September 3, 2019
Subsistence Programming funding failure has a name
Feross Aboukhadijeh, an old Node friend and fellow funding scientist, recently posted a recap of his initiative to support npm package development with terminal ads. His introductory post and recap are both worth the candle, in full. But I’d like to focus on, amplify, and expand on one bolt of clarity that Feross rains down midway through his recap, almost in passing:
Sustainability is another way to say subsistence. This is why the common phrase “open source sustainability” isn’t ideal.
Reading this felt like watching the last piece of a puzzle fall in place, only to reveal a profoundly ugly overall picture. Feross perfectly captures the dark flip side of gainful open software development. He gives it a name.
Fuck subsistence programming, in all its wretched forms.
If you’re making money, but not profiting, saving, or investing, you’re only subsisting, just getting by. Users are likely happy, because their profiting, saving, and investing depend only on your output, not on shared success. If you burn out and another subsistence programmer takes your place, infusing the project with a fleeting jolt of new-blood energy, that’s a sustainability gain, not a sustainability loss. The more productive jolts, the better.
That is, until word of the personal carnage gets around, grizzled veterans stop reupping for new tours, and fresh recruits stop enlisting to fill their empty trenches. Consumers don’t pay a price for producer abuse until it blows back on output. Only output problems are sustainability problems.
Word has got around. Open software maintenance can be a winning play, but usually for new programmers, on a temporary basis, as a kind of apprenticeship, portfolio project, or spec work. Not for independent coders with long open resumes, at their peak, doing highly specialized work.
Word is starting to get around about feel-good sustainability solutions, too. Solutions that coddle, rather than confront, the basic unfairness and shortsightedness of open developer disposability don’t lift open developers out of subsistence. They often do more to lift open software consumers out of guilt, by satisfying the politician’s syllogism: something has been done about sustainability, never mind whether it’s actually working. The high mental availability of the few outliers actually receiving substantial donations, well publicized by their platforms, fill in that blank. Publicity doesn’t emphasize how many of those “donations” are actually payments in exchange for very meaningful perks, not feelgood support.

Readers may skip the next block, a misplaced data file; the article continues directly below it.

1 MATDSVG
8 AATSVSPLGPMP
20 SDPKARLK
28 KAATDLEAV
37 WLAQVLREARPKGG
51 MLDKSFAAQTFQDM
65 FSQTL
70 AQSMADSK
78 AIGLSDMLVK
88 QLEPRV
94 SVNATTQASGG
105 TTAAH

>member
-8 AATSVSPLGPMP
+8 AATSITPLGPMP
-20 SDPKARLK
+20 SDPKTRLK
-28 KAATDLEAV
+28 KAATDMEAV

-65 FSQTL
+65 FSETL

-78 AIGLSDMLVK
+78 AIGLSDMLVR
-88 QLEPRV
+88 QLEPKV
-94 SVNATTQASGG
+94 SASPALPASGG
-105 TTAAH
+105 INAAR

But License Zero is seeing more new signups than ever not because this blog, Feross, or social media commenters have effectively “called out” donation models. License Zero, Feross’
funding, and other approaches taking user entitlement head-on are swelling with developers who have already tried donations platforms and other conciliatory, user-community-coddling approaches, and experienced their failure firsthand. They’ve come around to assertive solutions, and developed the chutzpah to adopt them, by hard knocks and a process of elimination, not enlightened deduction.
Increasingly, maintainers are starting to go through a mindset shift. We don’t want to ask politely for donations anymore — donations that often never come, or when they do they’re usually only enough for maintainers to sustain themselves but never enough to actually thrive.
If you include “make users feel good about the current situation” in your system of equations, you can’t effectively solve “pay independent open developers market compensation”, “maintain their independence”, and “build only open software”, too. User entitlement and expectations are just too expansive, the forces inflating them too strong, the rate of scope creep too bewildering. Something and someone has to give, and so far, as usual, that’s been producers, not consumers.
From the consumer point of view, the effects are rapidly “radicalizing” producers. Dedicated open software developers who don’t want junior programming gigs at FANG are in increasingly open revolt, adopting business models in direct affront to the idea that producers and consumers are all one happy interest group of peers. But there is nothing radical about fairness.
Everyone should have seen this coming. Now we have to face it.